Routinely branded Hong Kong’s hidden gem Peng Chau has probably attracted enough newsprint and guide features that this is no longer strictly accurate - but don’t let that put you off. This island may no longer be a secret but if you are bold enough to make the trip out here you’re unlikely to share the handful of square kilometers with more than a few other tourists. It’s also lost none of its charms.
The modest arrival of tourists has unspoiled life and the 6000 citizens who live here are mostly attracted by the lack of noise, unspoiled wilderness, and a laidback lifestyle. The whole island measures less than a square kilometer, and there are no motor cars.
Almost the entire island population is squeezed into a few hundred meters from the ferry port, and the waterfront and the streets around have an enjoyable bustle.
Peng Chau Heritage Trail
The Peng Chau Heritage Trail is an enjoyable ramble past some of the island’s modest historical sights; particularly worthwhile are the whitewashed walls of the former Peng Chau community school and also a traditional ancestral hall – as seen in several Hong Kong walled villages.
With less history but perhaps more interest is the Great China Match Factory. As surprising as it may seem now, this 1930s factory was once the biggest matchmaker in Asia and employed more than 1000 local employees. Alas, the advent of the cigarette lighter spelled doom for Peng Chau’s matchmaking days.
Hike up Finger Hill
Peng Chau’s highest point, Finger Hill offers premium vistas over the island, the South China Sea and onto Hong Kong Island. The 360-degree view is one of the complete panoramas in Hong Kong and if the weather is clear not to be missed. Hikes take around 45 mins.
Seafood on Peng Chau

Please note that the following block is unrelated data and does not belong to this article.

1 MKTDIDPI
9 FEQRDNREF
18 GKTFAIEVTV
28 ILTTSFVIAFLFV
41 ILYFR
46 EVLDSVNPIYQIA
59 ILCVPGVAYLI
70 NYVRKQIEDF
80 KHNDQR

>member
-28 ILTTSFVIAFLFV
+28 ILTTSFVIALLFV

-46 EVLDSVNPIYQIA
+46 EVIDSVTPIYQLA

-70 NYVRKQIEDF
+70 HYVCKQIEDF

It wouldn’t be a trip to an outlying island without mentioning seafood. While Peng Chau’s fishing industry is in decline – like much of Hong Kong – fishers still haul fresh catch in every day. Prices are even cheaper than on the more developed islands although by the same token service is a little more basic.
Expect plastic chairs and tables and a point and pick selection. Most of the restaurants can be found along the main drag on Wing On Street with Hoi King Seafood restaurant regularly receiving positive reviews. Don’t miss the shrimp paste – a local specialty.
Also worth mentioning for anybody who has already eaten their way through the contents of Davy Jones Locker during their stay in Hong Kong is Les Copains D’abord. This local institution is an authentically almost aggressively French café, and inside you’ll find cheeses, charcuterie, and fine wines.
Peng Chau Beaches
The beaches on Peng Chau are not necessarily the best in Hong Kong, and nearby Lantau and Cheung Chau can both boast better stretches of sand.
If you are looking to break out the bucket and spade head for Tung Wan beach on the northeast of the island. Historically this has been one of Hong Kong’s dirtiest beaches – littered with rubbish – but in recent years the government has made a substantial effort to clean up.
It’s worked, and Tung Wan is a fantastic spot to watch the fishing boats sink and fall against the waves - although our advice would be to stay out of the water unless you want to emerge with a diaper wrapped around your head.
Getting to Peng Chau
The ferry is the only way to Peng Chau. You can grab one from Central Pier 6 on Hong Kong Island. The island is around 4km from Hong Kong Island, and the journey time is 30 mins with ferries running at 40-50 intervals. The last ferry back is usually sometime after 11 p.m. but do check on arrival. Alternatively, there are also ferry connections with Mui Wo and Chi Ma Wan on Lantau and Cheung Chau.